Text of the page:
2013-07-15


County Announces Extended Hours at Six Senior Centers, Urges Special Precautions for Certain Groups Due to Forecasted Heat & Humidity

PITTSBURGH – The Allegheny County Department of Human Services Area Agency on Aging (AAA) announces that the following six senior centers will be open extended hours to provide refuge from the heat and humidity:

Center 

Location 

Telephone 

Hours 

Catholic Youth Assoc. Stephen Foster Community Center

286 Main Street
Pittsburgh, PA 15201

412-621-3342

July 16
7:00 a.m.-7:00 p.m.

Greenfield Healthy Active Aging Center

745 Greenfield Avenue
Pittsburgh, PA 15217

412-244-6551

July 15 & 16
8:00 a.m.-7:00 p.m.

Homewood Healthy Active Aging Center

7321 Frankstown Avenue
Pittsburgh, PA 15208

412-244-4190

July 15 & 16
8:00 a.m.-7:00 p.m.

Jewish Community Center of Greater Pittsburgh

5738 Forbes Avenue
Pittsburgh, PA 15217

412-521-8010

July 15 & 16
8:00 a.m.-9:00 p.m.

South Side Market House Healthy Active Aging Center

S. 12th & Bingham Streets
Pittsburgh, PA 15203

412-488-8404

July 15 & 16
8:00 a.m.-7:00 p.m.

Sheraden Healthy Active Aging Center 

720 Sherwood Avenue
Pittsburgh, PA 15204

412-777-5012

July 15 & 16
8:00 a.m.-7:00 p.m.

All county residents ages 60 and older are also welcome to visit any of the county-funded senior centers during regular hours of operation to socialize and enjoy activities while taking refuge from the heat. For a list of all Allegheny County senior centers, visit www.alleghenycounty.us/dhs/seniorcenters.aspx.  

AAA also encourages everyone to be particularly mindful of seniors as the temperature rises. The agency and its contracted providers will maintain contact with frail, isolated and high-risk seniors who are registered for care management with AAA. Care managers will respond to emergency needs as they arise, making sure that seniors are safe and stable.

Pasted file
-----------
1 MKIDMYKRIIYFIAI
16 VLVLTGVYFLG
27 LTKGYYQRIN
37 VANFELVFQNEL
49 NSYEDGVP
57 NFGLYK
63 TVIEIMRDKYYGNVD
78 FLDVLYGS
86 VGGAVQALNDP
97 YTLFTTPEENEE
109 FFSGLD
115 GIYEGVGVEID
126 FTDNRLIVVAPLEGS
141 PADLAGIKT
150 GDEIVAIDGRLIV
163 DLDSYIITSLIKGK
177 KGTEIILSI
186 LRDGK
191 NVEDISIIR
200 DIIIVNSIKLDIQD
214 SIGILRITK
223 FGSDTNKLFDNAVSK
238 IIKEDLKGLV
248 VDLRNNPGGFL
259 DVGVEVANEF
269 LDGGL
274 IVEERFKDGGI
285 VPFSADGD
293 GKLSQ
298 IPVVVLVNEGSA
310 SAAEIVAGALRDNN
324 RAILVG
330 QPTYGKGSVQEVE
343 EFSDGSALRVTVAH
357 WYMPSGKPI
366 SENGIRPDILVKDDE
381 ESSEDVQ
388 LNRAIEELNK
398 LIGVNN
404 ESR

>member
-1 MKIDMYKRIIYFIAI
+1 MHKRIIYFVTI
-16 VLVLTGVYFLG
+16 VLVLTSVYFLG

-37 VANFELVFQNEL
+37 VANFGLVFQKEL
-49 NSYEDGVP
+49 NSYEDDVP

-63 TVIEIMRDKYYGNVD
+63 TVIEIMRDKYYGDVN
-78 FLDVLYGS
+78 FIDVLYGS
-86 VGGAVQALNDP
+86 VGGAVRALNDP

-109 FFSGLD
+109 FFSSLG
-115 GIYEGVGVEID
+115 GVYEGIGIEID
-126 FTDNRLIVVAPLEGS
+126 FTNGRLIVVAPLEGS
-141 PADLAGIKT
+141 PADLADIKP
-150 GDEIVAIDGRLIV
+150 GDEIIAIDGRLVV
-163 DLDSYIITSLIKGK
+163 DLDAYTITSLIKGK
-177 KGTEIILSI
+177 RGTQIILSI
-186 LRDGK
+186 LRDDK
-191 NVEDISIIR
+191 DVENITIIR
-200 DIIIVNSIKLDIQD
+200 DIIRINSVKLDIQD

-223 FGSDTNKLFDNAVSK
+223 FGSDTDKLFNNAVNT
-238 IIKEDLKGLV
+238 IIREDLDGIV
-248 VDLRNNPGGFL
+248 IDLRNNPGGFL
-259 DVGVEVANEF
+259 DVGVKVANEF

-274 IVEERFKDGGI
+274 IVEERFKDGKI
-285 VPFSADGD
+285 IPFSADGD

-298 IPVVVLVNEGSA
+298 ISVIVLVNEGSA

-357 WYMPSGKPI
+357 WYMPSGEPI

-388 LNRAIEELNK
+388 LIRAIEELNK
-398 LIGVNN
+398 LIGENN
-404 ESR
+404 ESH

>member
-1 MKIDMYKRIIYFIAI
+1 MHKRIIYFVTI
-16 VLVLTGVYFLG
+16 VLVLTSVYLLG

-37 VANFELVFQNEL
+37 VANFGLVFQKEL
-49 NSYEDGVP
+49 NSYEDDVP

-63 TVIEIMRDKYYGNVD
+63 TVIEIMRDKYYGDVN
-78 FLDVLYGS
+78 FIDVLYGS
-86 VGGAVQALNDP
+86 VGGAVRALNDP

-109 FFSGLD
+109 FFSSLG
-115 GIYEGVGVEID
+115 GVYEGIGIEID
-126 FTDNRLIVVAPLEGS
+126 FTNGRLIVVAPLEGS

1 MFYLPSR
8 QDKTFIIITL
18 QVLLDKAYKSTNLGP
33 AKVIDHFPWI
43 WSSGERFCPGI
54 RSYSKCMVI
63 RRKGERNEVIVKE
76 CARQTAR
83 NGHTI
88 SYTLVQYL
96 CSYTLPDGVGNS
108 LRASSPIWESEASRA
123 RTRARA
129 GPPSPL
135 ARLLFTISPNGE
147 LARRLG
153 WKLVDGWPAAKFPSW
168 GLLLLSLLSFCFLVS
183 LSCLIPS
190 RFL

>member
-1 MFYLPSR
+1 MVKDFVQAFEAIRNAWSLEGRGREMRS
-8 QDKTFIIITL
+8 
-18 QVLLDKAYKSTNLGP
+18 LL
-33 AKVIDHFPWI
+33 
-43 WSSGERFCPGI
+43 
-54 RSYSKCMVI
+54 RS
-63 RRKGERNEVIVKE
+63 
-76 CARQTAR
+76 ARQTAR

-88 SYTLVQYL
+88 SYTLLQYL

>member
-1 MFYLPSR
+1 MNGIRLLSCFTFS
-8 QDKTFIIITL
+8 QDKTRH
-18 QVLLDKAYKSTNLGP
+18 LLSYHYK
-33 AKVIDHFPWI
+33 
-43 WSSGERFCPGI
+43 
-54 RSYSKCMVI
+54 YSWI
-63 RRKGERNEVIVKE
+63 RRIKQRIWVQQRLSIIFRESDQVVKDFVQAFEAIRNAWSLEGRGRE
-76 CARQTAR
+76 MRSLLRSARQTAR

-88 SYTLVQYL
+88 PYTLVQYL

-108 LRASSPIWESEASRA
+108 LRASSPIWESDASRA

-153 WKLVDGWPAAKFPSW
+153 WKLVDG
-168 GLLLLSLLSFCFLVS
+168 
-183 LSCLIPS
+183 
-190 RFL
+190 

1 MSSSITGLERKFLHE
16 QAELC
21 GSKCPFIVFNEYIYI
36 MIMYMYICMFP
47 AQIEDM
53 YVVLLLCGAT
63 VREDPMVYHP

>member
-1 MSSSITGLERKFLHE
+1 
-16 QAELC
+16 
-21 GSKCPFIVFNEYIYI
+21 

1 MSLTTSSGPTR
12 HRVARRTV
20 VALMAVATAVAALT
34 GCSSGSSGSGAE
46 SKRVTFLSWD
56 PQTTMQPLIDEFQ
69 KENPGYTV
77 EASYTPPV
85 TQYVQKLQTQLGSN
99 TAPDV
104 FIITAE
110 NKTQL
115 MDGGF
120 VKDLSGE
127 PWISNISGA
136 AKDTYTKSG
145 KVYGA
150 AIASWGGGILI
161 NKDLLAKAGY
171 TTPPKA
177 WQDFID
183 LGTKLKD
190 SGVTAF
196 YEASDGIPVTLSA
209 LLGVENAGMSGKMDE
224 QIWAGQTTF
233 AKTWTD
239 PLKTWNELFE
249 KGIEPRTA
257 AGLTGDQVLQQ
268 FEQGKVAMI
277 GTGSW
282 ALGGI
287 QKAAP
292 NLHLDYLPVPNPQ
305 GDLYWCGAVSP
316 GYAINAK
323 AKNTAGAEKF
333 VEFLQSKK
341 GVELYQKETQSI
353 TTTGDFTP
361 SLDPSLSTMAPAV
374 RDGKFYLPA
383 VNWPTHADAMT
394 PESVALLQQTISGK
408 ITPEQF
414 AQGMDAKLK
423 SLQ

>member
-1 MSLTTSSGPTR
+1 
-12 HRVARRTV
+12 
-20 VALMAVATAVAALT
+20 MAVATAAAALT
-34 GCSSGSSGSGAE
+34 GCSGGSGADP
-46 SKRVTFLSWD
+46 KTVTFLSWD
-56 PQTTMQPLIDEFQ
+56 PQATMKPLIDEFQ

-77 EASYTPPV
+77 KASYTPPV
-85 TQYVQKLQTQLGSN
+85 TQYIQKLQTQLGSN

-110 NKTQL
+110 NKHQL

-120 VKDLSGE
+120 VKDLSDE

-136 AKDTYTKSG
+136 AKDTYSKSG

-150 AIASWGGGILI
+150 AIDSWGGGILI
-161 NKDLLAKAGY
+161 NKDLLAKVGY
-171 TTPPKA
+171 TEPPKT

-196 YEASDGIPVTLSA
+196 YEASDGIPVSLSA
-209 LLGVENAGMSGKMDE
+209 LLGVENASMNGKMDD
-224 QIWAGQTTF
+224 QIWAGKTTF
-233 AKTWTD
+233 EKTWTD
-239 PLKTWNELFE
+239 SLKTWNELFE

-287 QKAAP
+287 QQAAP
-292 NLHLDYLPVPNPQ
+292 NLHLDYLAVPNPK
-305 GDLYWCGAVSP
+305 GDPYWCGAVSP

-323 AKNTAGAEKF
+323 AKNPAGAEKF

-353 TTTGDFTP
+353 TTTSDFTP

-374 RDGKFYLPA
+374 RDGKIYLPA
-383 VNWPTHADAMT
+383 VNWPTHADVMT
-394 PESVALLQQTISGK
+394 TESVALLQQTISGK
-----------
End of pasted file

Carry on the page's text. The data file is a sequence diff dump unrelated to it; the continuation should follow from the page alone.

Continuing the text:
However, not all seniors are registered for care management with AAA. Therefore, neighbors, friends and relatives are asked to check on seniors during periods of high temperatures. The following tips are offered for those who plan to visit seniors: 

  • Offer a glass of water or a non-alcoholic, non-caffeinated beverage. Sit with them as they drink it. If plain water is boring, try one of the no-calorie fruit flavored waters.
  • Check for breathing difficulty or other signs of distress, such as swelling of the ankles or disorientation. Seek medical attention if needed, or call a medical professional for advice.
  • Check to see that window air conditioning units are operating and in good condition. If there is no air conditioning, make sure there is good cross-ventilation aided by fans.
  • Check that they are eating. If they are not due to lack of appetite, try offering light protein-laden foods, such as fully cooked eggs, cottage cheese or lentils. 

If seniors resist visits, encourage them to agree to a few phone calls each day, but pay attention to whether they sound alert, and if they can tell you which medicines they have taken. If they are willing, invite them to stay with you for a few days until the difficult weather passes.